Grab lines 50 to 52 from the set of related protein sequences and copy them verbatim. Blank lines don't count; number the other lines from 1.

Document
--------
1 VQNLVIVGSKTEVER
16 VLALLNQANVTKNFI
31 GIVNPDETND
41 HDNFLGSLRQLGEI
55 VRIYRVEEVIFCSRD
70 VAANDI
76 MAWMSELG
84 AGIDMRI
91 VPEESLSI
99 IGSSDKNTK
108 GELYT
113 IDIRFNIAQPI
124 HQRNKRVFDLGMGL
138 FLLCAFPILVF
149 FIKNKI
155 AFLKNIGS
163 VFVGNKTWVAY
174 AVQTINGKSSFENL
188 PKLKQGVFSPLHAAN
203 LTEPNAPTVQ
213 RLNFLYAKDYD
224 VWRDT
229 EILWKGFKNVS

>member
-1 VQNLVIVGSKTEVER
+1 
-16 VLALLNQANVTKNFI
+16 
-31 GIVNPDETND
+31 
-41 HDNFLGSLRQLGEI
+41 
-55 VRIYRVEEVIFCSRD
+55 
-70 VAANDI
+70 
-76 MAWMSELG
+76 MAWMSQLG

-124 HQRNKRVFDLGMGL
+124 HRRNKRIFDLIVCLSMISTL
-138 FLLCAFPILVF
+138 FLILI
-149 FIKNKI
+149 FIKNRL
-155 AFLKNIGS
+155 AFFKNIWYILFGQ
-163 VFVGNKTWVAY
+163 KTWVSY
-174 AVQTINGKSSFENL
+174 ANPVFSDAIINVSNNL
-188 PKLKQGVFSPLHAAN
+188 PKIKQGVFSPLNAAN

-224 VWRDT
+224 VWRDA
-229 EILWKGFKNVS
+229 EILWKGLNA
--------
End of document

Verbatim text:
+174 ANPVFSDAIINVSNNL
-188 PKLKQGVFSPLHAAN
+188 PKIKQGVFSPLNAAN